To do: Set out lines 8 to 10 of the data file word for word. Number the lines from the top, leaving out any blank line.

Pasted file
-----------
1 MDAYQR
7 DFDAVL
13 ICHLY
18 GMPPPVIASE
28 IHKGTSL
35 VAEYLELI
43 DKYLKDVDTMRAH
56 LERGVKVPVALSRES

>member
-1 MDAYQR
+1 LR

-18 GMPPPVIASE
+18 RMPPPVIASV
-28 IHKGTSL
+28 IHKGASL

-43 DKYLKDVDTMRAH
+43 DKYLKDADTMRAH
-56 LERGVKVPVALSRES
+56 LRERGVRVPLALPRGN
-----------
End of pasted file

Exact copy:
56 LERGVKVPVALSRES

>member
-1 MDAYQR